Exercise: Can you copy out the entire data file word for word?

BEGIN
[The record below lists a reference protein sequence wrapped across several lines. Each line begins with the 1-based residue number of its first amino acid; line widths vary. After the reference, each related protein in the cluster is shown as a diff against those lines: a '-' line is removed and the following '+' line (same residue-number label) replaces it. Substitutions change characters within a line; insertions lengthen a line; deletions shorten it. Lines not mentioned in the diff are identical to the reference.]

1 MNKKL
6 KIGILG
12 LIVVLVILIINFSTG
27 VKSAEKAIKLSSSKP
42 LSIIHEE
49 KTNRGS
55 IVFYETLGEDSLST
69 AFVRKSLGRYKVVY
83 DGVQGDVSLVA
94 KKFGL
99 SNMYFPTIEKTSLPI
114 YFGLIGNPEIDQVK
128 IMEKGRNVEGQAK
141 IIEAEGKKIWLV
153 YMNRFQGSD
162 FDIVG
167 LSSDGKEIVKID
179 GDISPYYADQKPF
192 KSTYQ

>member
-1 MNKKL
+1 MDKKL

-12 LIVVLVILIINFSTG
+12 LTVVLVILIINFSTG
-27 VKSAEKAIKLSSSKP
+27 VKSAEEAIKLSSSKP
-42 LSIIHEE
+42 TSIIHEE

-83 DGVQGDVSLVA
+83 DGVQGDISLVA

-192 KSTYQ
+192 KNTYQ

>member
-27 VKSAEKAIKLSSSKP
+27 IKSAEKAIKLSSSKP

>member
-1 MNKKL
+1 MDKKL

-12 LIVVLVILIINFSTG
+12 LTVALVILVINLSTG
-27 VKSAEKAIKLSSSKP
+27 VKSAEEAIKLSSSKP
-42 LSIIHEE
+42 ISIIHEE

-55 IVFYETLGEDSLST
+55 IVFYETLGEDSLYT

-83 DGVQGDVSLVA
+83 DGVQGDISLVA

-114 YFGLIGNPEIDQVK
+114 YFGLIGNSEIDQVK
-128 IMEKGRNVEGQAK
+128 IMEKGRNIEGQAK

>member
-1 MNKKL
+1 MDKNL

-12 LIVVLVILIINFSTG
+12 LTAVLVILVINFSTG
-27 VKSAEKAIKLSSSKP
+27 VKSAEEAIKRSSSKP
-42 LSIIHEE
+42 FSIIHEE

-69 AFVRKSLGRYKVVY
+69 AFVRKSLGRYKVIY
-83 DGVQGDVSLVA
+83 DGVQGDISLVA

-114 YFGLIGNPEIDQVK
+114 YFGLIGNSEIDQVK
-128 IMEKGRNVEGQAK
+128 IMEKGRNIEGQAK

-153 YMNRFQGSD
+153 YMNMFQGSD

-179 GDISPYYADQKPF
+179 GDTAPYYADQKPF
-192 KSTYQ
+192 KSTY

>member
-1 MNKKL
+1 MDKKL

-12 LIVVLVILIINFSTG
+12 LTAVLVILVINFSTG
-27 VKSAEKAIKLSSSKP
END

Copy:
[The record below lists a reference protein sequence wrapped across several lines. Each line begins with the 1-based residue number of its first amino acid; line widths vary. After the reference, each related protein in the cluster is shown as a diff against those lines: a '-' line is removed and the following '+' line (same residue-number label) replaces it. Substitutions change characters within a line; insertions lengthen a line; deletions shorten it. Lines not mentioned in the diff are identical to the reference.]

1 MNKKL
6 KIGILG
12 LIVVLVILIINFSTG
27 VKSAEKAIKLSSSKP
42 LSIIHEE
49 KTNRGS
55 IVFYETLGEDSLST
69 AFVRKSLGRYKVVY
83 DGVQGDVSLVA
94 KKFGL
99 SNMYFPTIEKTSLPI
114 YFGLIGNPEIDQVK
128 IMEKGRNVEGQAK
141 IIEAEGKKIWLV
153 YMNRFQGSD
162 FDIVG
167 LSSDGKEIVKID
179 GDISPYYADQKPF
192 KSTYQ

>member
-1 MNKKL
+1 MDKKL

-12 LIVVLVILIINFSTG
+12 LTVVLVILIINFSTG
-27 VKSAEKAIKLSSSKP
+27 VKSAEEAIKLSSSKP
-42 LSIIHEE
+42 TSIIHEE

-83 DGVQGDVSLVA
+83 DGVQGDISLVA

-192 KSTYQ
+192 KNTYQ

>member
-27 VKSAEKAIKLSSSKP
+27 IKSAEKAIKLSSSKP

>member
-1 MNKKL
+1 MDKKL

-12 LIVVLVILIINFSTG
+12 LTVALVILVINLSTG
-27 VKSAEKAIKLSSSKP
+27 VKSAEEAIKLSSSKP
-42 LSIIHEE
+42 ISIIHEE

-55 IVFYETLGEDSLST
+55 IVFYETLGEDSLYT

-83 DGVQGDVSLVA
+83 DGVQGDISLVA

-114 YFGLIGNPEIDQVK
+114 YFGLIGNSEIDQVK
-128 IMEKGRNVEGQAK
+128 IMEKGRNIEGQAK

>member
-1 MNKKL
+1 MDKNL

-12 LIVVLVILIINFSTG
+12 LTAVLVILVINFSTG
-27 VKSAEKAIKLSSSKP
+27 VKSAEEAIKRSSSKP
-42 LSIIHEE
+42 FSIIHEE

-69 AFVRKSLGRYKVVY
+69 AFVRKSLGRYKVIY
-83 DGVQGDVSLVA
+83 DGVQGDISLVA

-114 YFGLIGNPEIDQVK
+114 YFGLIGNSEIDQVK
-128 IMEKGRNVEGQAK
+128 IMEKGRNIEGQAK

-153 YMNRFQGSD
+153 YMNMFQGSD

-179 GDISPYYADQKPF
+179 GDTAPYYADQKPF
-192 KSTYQ
+192 KSTY

>member
-1 MNKKL
+1 MDKKL

-12 LIVVLVILIINFSTG
+12 LTAVLVILVINFSTG
-27 VKSAEKAIKLSSSKP